November 3, 2017

SIGNS OF LIFE AT REED COLLEGE: Activists are disrupting lectures to protest “white supremacy,” but many students are taking steps to stop them.

This school year, students are ditching anonymity and standing up to RAR in public—and almost all of them are freshmen of color. The turning point was the derailment of the Hum lecture on August 28, the first day of classes. As the Humanities 110 program chair, Elizabeth Drumm, introduced a panel presentation, three RAR leaders took to the stage and ignored her objections. Drumm canceled the lecture—a first since the boycott. Using a panelist’s mic, a leader told the freshmen that “[our] work is just as important as the work of the faculty, so we were going to introduce ourselves as well.”

The pushback from freshmen first came over Facebook. “To interrupt a lecture in a classroom setting is in serious violation of academic freedom and is just unthoughtful and wrong,” wrote a student from China named Sicheng, who distributed a letter of dissent against RAR. Another student, Isabel, ridiculed the group for its “unsolicited emotional theater.”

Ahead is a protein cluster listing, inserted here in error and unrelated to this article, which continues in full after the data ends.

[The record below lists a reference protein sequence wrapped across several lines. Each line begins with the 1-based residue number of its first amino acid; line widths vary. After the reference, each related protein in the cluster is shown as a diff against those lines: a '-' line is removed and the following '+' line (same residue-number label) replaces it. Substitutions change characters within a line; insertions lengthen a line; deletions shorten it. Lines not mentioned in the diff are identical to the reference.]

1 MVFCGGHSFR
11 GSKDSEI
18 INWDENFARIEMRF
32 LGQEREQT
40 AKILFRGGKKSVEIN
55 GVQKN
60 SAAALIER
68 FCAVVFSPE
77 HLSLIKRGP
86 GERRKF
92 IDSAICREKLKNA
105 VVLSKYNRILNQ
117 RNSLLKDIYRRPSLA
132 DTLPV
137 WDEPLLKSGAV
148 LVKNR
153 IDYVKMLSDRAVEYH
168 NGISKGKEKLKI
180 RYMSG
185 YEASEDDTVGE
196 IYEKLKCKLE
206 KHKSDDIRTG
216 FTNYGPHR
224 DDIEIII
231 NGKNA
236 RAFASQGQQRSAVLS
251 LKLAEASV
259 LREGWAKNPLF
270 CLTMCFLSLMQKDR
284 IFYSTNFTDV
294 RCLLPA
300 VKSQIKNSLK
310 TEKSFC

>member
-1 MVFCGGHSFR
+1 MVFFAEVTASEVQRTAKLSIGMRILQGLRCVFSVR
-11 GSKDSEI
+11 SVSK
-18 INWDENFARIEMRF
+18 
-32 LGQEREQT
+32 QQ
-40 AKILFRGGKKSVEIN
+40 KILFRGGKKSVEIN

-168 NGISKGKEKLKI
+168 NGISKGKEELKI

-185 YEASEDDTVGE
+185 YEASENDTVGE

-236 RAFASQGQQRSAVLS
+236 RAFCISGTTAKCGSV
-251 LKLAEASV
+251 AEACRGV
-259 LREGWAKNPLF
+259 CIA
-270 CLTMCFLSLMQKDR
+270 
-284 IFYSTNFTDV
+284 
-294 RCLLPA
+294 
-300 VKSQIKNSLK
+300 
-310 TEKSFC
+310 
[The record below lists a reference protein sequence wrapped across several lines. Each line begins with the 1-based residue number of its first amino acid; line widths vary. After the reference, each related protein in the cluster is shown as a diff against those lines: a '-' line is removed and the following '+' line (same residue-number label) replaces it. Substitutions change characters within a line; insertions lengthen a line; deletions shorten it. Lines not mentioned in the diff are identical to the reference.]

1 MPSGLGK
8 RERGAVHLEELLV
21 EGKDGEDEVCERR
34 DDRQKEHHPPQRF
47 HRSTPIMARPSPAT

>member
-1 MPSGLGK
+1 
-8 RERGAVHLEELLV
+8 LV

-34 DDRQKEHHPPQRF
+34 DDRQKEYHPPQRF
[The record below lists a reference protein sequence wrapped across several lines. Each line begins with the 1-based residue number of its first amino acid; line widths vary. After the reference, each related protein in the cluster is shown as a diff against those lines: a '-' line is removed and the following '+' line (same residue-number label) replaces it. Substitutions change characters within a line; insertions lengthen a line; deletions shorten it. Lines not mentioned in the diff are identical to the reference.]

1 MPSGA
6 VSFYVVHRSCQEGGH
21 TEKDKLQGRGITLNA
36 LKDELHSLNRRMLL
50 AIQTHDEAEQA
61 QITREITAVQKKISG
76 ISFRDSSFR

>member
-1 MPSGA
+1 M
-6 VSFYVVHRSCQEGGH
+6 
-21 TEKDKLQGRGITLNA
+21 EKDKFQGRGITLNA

“Unsolicited emotional theater.” I like that. Plus:

Two days later, a video circulated showing freshmen in the lecture hall admonishing protesters. When a few professors get into a heated exchange with RAR leaders, an African American freshman in the front row stands up and raises his arms: “This is a classroom! This is not the place! Right now we are trying to learn! We’re the freshman students!” The room erupts with applause.

I caught up with that student, whose name is Pax. “This is a weird year to be a freshman,” he sighed. Pax is very mild-mannered, so I asked what made him snap into action that morning. “It felt like both sides [RAR and faculty] weren’t paying attention to the freshmen class, as it being our class,” he replied. “They started yelling over the freshmen. It was very much like we weren’t people to them—that we were just a body to use.”

Next I met the student who shot the video. A sophomore from India, he serves as a mentor for international students. (He asked not to be identified by name.) “A lot of them told me how disappointed they were—that they traveled such a long distance to come to this school, and worked so hard to get to this school, and their first lecture was canceled,” he said. He also recalled the mood last year for many students of color like himself: “There was very much a standard opinion you had to have [about RAR], otherwise people would look at you funny, and some people would say stuff to you—a lot of people were called ‘race traitors.’”

Political Correctness is just another form of privileged Western bullying.

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